The Moutere Depression is the term geologists use to describe the lower-lying land between the Richmond Range in the east and the Arthur Range in the west. This depression has been filled by ancient clay-bound gravels known as Moutere gravels, which have eroded into low hills. The Upper Moutere and Mahana areas are noted for these gravels, but they extend far inland, as can be seen in this aerial photograph of the middle reaches of the Motueka River. As they form poor soils, many of the hills have been planted in exotic forest rather than farmed. The uniformity of the underlying geology has resulted in a distinctive ‘herringbone’ drainage pattern.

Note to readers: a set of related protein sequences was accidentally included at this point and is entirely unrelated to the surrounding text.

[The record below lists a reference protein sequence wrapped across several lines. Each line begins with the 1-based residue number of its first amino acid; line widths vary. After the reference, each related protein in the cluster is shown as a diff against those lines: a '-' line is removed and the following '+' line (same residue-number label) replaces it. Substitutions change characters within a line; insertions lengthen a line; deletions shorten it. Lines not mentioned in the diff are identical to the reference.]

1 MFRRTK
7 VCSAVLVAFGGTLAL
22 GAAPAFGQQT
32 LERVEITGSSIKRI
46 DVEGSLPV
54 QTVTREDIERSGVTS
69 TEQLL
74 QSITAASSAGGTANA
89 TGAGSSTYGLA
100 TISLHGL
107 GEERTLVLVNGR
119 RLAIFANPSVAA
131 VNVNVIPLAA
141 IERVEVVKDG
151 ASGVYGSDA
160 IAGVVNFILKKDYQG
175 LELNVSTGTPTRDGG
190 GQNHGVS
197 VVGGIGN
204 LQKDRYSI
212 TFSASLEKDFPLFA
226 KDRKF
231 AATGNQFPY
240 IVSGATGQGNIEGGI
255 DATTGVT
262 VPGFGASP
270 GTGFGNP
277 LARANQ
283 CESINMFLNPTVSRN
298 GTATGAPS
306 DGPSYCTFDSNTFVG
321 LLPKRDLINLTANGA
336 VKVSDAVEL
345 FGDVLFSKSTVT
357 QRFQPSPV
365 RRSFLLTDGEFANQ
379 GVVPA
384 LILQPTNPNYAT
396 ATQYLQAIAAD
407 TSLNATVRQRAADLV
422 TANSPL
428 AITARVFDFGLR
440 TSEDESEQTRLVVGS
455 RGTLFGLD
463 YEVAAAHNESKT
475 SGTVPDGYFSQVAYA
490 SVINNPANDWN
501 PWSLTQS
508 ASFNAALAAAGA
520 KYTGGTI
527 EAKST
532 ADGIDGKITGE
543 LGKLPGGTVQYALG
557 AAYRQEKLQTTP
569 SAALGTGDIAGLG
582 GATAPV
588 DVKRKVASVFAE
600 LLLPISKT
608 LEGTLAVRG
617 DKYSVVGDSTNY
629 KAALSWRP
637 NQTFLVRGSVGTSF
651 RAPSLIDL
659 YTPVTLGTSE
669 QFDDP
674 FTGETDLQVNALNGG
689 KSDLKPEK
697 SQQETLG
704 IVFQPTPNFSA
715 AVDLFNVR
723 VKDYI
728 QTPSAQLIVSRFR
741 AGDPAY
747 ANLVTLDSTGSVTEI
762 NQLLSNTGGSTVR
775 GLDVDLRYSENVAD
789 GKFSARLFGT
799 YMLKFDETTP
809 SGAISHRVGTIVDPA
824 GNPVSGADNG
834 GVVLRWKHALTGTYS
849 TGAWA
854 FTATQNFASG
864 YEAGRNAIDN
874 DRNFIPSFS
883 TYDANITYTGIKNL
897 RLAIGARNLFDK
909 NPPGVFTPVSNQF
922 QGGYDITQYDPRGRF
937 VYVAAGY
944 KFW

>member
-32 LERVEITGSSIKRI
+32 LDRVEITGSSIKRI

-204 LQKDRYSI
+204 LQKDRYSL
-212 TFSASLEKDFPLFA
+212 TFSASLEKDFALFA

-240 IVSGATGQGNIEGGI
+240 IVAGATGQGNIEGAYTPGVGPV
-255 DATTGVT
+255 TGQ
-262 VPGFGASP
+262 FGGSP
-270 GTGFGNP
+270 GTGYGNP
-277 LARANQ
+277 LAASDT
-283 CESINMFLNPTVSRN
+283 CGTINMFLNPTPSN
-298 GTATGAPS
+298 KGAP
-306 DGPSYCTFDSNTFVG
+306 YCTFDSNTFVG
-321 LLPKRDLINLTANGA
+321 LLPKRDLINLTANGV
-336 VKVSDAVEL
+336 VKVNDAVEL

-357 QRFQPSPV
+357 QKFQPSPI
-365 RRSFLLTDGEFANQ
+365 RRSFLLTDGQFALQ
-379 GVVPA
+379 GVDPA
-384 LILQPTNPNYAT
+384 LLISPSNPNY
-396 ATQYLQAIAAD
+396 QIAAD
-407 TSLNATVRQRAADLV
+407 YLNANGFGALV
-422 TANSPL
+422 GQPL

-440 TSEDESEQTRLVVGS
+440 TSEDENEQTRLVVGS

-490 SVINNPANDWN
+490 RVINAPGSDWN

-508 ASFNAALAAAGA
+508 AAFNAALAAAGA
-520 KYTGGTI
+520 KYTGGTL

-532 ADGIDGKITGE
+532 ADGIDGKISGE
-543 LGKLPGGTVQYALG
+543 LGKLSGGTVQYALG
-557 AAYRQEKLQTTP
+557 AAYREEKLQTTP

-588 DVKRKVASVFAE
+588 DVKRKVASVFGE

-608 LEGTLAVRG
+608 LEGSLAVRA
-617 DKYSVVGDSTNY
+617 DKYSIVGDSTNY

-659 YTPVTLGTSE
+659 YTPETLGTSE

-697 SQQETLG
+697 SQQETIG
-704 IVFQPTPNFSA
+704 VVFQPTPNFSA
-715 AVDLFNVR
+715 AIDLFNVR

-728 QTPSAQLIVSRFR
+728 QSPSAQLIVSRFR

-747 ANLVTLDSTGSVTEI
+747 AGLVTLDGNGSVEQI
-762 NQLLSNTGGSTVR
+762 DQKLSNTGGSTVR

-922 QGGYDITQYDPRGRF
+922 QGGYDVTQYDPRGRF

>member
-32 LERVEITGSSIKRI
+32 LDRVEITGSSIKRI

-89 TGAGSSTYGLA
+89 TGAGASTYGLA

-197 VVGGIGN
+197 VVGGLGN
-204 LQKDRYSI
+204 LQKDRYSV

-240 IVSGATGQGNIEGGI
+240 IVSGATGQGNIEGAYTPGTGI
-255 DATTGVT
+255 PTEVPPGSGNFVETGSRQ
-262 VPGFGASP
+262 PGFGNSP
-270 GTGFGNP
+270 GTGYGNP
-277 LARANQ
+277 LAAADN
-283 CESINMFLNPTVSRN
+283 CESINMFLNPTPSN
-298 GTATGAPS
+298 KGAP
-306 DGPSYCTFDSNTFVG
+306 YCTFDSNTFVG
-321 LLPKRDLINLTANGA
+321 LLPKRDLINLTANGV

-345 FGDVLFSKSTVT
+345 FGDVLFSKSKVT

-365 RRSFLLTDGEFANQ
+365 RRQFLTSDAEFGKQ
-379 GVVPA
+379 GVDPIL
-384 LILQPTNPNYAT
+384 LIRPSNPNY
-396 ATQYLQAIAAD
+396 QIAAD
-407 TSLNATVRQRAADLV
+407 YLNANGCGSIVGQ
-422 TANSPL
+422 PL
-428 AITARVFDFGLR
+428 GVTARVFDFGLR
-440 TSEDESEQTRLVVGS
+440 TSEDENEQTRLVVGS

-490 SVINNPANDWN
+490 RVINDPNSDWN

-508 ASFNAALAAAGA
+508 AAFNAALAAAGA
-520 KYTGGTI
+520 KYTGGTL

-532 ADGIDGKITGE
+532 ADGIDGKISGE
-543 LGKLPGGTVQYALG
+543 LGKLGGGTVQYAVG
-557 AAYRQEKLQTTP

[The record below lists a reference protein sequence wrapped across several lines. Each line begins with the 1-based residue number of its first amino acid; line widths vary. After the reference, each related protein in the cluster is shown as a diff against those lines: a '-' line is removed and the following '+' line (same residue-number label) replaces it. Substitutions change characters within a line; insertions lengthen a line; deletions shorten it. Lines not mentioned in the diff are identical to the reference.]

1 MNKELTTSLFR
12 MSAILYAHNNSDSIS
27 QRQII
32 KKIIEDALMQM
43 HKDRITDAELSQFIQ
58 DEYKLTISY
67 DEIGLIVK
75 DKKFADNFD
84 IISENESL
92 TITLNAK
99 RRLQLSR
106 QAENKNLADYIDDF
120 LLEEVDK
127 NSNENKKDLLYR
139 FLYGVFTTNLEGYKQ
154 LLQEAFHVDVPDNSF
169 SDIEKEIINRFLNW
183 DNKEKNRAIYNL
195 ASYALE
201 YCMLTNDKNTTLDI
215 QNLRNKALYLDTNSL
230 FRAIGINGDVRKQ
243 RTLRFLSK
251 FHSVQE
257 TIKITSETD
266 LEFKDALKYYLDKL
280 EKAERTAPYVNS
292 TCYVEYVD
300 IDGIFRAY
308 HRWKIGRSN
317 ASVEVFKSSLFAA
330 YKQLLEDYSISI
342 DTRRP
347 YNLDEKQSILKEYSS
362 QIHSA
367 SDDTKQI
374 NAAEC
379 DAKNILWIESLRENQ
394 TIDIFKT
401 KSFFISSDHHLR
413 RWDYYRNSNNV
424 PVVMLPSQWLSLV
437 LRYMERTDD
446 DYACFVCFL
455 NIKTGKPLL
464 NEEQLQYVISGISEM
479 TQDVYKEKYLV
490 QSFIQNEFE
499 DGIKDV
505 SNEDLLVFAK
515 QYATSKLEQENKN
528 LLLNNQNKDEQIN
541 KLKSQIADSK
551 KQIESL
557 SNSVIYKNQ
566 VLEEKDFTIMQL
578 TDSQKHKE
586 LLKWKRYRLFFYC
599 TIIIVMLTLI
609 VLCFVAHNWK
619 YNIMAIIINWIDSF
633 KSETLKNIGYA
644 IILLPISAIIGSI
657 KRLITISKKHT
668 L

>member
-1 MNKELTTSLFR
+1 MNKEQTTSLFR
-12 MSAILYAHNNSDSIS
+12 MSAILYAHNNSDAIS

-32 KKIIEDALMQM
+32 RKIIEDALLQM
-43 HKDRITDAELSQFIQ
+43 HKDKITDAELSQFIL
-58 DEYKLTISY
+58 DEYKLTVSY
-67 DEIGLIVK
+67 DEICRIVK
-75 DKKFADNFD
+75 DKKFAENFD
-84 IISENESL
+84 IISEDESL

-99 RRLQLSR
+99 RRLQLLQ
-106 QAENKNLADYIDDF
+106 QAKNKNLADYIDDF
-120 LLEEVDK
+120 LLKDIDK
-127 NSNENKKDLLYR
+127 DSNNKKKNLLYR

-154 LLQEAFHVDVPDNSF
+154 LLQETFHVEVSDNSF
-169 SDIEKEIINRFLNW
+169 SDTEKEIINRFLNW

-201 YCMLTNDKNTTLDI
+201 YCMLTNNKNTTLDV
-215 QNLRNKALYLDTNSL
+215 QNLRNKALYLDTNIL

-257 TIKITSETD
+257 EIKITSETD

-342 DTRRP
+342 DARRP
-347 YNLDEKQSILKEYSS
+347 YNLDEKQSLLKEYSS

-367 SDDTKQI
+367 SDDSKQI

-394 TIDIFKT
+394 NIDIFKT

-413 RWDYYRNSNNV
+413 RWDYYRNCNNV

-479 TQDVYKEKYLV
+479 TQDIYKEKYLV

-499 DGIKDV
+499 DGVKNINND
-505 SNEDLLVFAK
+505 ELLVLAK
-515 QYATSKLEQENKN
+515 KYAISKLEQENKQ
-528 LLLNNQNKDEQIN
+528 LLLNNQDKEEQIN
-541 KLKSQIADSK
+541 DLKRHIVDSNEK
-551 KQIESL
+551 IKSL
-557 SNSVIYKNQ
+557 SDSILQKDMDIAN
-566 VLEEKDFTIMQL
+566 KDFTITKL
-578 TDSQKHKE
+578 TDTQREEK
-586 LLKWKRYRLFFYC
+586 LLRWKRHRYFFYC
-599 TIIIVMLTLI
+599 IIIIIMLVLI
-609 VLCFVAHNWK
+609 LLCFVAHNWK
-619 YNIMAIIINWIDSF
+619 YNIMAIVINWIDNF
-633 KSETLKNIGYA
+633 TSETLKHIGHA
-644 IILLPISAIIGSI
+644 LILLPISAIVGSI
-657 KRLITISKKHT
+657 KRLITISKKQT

Te whakamahi i tēnei tūemi
New Zealand Society of Soil Science
Reference: Les Molloy, Soils in the New Zealand landscape: the living mantle. Wellington: Mallinson Rendel, 1988, plate 8.10
Photograph by Quentin Christie
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